The Exquisite Pain refers to the heart-wrenching, gut-churning, violent sickness from love for someone one cannot have, but even this is an over-simplistic definition. It's not unrequited love, it's more like Romeo and Juliet, just worse.
There's a poem by Alfred Noyes titled The Highwayman that embodies this for me. It's one of the few poems that I would say I love. The imagery is haunting and the plot is expertly woven with danger and suspense. It has inspired a couple of films, a few music orchestrations, and even sparked a few novels.
I wanted to take a minor character from the poem and write a scene from his perspective. I also took the liberty of setting the story in Colonial America. Call it...a history nerd's fan-fiction.
I offer the following in response: The Landlord's Daughter
Timothy watched Elizabeth plait her hair from the sycamore shadows of the moon-soaked yard; his vigil that of tireless nightly devotion. Her sloe-black eyes would search for him in the dark from her second-story window, and find him not. “Soon, my love,” his dreams whispered. “Soon we shall wed, then your father shall grow old and infirm, and I shall run the inn, and find another to ostler.”
He slipped deeper into the shadows as a rider approached, the hooves of his steed clattering over the cobbles at an urgent gait. Timothy had seen that popinjay several times before her window, pledging oaths and stealing promises. Fury flamed his cheeks as he was forced to witness yet another pointless exchange. “A kiss for luck, my sweetheart, I’ve another prize tonight,” the rider spoke, standing in his stirrups to reach her fingertips with an outstretched arm.
Timothy, still cloaked in darkness, leaned closer to better hear their conversation. The melodic voice of his sweet, sweet Elizabeth sang like a nightingale, but there was so much concern in her tone. What did she fear? Surely not for the life of the brigand. Surely ‘twas naught but Christian compassion that colored her words so. “The Redcoats have been by," she whispered. "I overheard an officer mention a spy working in these parts. I beg you, do not go this night.”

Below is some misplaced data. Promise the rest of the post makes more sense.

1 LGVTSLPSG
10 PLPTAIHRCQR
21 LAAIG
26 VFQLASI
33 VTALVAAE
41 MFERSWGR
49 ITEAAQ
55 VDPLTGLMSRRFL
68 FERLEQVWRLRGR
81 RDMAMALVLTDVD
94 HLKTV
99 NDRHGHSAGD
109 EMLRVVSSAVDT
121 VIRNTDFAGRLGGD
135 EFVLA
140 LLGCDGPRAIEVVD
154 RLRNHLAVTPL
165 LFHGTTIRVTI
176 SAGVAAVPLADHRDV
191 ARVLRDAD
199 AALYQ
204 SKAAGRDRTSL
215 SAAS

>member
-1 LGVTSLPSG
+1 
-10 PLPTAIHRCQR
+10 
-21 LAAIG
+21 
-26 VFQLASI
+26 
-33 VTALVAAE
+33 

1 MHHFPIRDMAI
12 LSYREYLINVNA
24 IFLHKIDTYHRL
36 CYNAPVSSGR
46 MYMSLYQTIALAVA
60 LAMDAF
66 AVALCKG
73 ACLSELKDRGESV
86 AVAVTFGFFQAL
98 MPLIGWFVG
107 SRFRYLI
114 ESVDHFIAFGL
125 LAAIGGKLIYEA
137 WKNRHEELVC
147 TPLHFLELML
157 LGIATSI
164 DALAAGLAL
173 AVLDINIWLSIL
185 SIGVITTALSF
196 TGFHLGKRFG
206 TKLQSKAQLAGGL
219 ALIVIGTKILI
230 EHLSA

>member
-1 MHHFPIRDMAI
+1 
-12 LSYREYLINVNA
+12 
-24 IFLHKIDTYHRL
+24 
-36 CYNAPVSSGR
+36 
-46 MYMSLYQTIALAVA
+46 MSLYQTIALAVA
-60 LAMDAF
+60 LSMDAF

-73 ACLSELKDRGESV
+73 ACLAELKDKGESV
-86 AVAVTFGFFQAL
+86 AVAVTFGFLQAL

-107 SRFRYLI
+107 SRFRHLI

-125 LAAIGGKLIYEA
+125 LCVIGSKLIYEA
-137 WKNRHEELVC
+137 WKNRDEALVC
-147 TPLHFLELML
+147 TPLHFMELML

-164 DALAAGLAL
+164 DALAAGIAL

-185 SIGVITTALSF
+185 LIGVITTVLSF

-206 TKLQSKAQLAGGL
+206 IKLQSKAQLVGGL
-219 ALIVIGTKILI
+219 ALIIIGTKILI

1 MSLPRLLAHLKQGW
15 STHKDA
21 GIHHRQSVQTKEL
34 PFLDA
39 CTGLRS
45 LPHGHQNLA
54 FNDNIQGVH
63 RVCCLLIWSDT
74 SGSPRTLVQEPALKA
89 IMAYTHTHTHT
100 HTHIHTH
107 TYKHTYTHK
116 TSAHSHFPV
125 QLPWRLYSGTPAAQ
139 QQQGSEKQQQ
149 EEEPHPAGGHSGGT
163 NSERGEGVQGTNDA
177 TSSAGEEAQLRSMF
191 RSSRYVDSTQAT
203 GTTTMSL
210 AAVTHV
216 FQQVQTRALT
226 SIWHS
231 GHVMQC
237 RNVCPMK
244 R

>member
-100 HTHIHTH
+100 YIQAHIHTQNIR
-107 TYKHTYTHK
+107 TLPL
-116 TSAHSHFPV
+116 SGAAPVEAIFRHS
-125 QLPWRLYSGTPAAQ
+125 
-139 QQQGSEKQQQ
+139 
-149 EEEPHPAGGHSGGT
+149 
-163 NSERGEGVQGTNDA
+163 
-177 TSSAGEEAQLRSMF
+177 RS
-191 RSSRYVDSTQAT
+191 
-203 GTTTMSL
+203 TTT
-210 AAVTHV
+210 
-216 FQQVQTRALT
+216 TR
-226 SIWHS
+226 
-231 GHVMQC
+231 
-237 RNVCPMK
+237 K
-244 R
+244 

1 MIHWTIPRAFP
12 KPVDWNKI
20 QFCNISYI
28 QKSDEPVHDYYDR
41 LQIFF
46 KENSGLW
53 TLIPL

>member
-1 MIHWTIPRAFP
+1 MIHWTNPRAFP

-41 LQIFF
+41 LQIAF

“That gold is desperately needed. The Continental Army will not survive the winter months without that supply.”
“Return to me,” she replied. Why does she say such things? Does she know it makes me angry? Does she know I shall have to punish her? Ah, but no, she is an innocent in this. I shall forgive her.
“I shall be back before the light of dawn. If they should press me, I'll take to the moor until I can shake them. I'll then be back by midnight. Hell cannot keep me from you.”
She loosed her braid and her black hair tumbled long and free about him. The rider nuzzled the cascade. It was all Timothy could do to keep from charging the popinjay. The blade in his boot would make quick work of the man’s neck, but her eyes did not deserve to see such terrible things.
The steed turned west with its rider, the darkness of the moor swallowing any trace of them. The brigand was gone and Elizabeth concealed once again behind protective shutters. Timothy turned to the stables and chose a patron’s mare and tack to carry him to the British outpost. You shall see, my sweet Elizabeth. He cinched the saddle tight about the mare and reached for the bridle. Once he is captured, you shall see that you have been quite the foolish, foolish girl. And there will be nothing left to keep us apart. Not the popinjay, not the inn nor your father, not even that treacherous moon.